Two leopard cubs rescued from 15 feet water tank in Maharashtra
The pair was found trapped inside a nearly 15-foot-deep water tank, behind a poultry farm in Gulunchwadi village
In a two-hour long operation, a pair of 9-month-old male leopards were rescued from a nearly 15-foot-deepwater tank by the Wildlife SOS and the Maharashtra Forest Department outside Gulunchwadi village located in Belhe, Junnar.
Earlier this week, a late-night phone call from Range Forest Officer BapuYele alerted the Wildlife SOS team that manages the Manikdoh Leopard Rescue Center in Junnar that two young leopards were caught in a stressful situation. The pair was found trapped inside a nearly 15-foot-deep water tank, behind a poultry farm in Gulunchwadi village.
The team that helped rescue the cubs
A five-member team of trained rescuers from the NGO along with a group of forest officers rushed to carry out the rescue mission. After assessing the situation, they decided to lower an extendable ladder into the tank, so the cubs could easily climb out on their own. The team also set up safety nets around the area as a security measure.
Upon taking a closer look, Wildlife SOS veterinarian, Dr. Ajay Deshmukh confirmed that the leopards were both males, approximately 9 months old. Though initially apprehensive of the ladder, the cubs soon realised that it was the only way out of the water tank. In a few swift moves, they managed to successfully climb out on their own and immediately ran off in search of safe cover.
Dr. Ajay Deshmukh, Senior Veterinarian at the Wildlife SOS Manikdoh Leopard Rescue Center said, "Wild animals are not accustomed to human contact, and often completely unaware of it. To avoid causing any additional stress to the leopards, we thought that it is best to aid them into finding their own way out of the water tank, with the help of the ladder. We are grateful to the villagers for their cooperation and to the Forest Department for making this rescue mission a success."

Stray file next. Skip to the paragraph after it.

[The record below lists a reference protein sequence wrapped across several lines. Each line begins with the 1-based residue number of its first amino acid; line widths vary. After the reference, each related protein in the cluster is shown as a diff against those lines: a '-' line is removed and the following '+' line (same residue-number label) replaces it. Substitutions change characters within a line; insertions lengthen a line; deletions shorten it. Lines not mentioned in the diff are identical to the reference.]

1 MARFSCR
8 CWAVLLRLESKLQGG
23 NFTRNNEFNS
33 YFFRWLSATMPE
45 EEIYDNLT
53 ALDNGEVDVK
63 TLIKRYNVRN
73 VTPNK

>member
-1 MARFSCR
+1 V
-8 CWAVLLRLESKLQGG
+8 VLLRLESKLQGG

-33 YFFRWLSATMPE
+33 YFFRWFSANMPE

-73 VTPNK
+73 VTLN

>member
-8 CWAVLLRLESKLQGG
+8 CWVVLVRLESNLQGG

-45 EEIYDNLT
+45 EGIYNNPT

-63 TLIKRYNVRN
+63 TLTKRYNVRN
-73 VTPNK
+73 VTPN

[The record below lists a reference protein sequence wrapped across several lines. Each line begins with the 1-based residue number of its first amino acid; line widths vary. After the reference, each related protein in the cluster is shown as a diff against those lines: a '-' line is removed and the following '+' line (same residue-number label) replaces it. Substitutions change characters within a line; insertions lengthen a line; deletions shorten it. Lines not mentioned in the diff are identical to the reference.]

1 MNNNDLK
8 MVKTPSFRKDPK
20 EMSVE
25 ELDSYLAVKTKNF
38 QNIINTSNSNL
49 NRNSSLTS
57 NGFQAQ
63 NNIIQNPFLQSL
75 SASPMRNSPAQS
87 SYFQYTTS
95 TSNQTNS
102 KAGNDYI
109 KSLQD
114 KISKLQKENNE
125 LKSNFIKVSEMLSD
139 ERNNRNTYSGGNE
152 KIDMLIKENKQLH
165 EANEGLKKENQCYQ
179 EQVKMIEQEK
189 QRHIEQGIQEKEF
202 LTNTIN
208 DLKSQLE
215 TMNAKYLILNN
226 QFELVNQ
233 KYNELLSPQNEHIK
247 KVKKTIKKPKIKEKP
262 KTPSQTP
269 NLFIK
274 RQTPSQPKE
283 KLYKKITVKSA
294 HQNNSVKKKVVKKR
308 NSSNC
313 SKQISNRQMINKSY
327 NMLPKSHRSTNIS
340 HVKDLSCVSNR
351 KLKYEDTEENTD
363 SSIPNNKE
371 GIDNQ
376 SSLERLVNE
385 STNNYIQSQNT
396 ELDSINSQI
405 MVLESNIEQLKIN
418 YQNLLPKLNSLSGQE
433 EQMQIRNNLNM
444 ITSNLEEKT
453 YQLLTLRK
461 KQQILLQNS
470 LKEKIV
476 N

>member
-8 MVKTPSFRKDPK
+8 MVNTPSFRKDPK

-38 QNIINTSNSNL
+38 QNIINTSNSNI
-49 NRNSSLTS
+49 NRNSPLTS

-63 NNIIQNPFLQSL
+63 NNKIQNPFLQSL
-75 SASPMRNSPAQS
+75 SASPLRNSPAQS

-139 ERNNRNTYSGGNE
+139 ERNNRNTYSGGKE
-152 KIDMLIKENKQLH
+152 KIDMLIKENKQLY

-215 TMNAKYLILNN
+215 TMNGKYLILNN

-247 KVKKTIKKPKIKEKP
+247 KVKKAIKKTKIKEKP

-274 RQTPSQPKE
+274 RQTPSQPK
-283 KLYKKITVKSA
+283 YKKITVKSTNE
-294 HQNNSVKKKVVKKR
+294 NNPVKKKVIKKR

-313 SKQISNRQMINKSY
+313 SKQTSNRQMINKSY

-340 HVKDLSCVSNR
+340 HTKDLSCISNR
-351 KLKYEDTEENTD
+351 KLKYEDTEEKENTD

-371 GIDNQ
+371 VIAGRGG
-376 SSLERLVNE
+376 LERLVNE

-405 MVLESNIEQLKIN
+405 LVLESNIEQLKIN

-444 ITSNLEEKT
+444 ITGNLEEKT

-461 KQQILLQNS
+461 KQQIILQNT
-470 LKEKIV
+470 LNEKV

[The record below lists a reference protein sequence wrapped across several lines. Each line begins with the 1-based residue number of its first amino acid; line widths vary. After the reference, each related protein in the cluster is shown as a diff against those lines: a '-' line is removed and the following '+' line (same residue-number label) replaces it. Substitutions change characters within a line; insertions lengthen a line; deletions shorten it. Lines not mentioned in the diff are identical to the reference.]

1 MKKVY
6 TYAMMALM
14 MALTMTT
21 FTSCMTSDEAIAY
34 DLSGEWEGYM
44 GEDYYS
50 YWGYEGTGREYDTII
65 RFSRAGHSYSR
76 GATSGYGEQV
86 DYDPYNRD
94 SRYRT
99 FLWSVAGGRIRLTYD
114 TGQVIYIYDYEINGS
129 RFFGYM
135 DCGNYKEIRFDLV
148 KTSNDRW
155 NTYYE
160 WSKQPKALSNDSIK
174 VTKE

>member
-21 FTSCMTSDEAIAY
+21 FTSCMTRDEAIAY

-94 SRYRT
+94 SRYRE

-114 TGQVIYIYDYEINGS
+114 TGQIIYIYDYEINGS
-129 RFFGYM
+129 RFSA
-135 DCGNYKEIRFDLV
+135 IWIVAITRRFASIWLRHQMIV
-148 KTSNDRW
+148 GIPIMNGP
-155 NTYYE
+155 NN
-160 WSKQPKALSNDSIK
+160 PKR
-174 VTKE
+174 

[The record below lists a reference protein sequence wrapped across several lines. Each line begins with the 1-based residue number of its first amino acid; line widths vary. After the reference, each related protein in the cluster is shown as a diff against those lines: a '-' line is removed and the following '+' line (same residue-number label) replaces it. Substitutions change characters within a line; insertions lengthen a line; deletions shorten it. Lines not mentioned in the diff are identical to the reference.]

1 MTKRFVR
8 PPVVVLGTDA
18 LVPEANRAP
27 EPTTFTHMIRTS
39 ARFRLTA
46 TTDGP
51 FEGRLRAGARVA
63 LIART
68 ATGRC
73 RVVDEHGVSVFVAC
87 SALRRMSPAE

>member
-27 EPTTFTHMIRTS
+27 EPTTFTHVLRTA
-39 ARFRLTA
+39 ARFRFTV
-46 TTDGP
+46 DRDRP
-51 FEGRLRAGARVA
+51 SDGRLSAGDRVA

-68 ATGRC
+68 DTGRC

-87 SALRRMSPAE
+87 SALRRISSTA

Kartick Satyanarayan, Co-founder & CEO Wildlife SOS said, "As their habitat continues to shrink, leopards in Junnar are forced out of their natural habitat and into human habitation, repeatedly bringing them into conflict with humans, or finding themselves in perilous situations. Wildlife SOS works closely with the Forest Department by taking timely measures to tackle such incidents."
BapuYele, Range Forest Officer (RFO) Otur said, "The leopards must have fallen into the well at night and were found by the villagers the next day. We are glad they were both unhurt and were able to safely return to their natural habitat."
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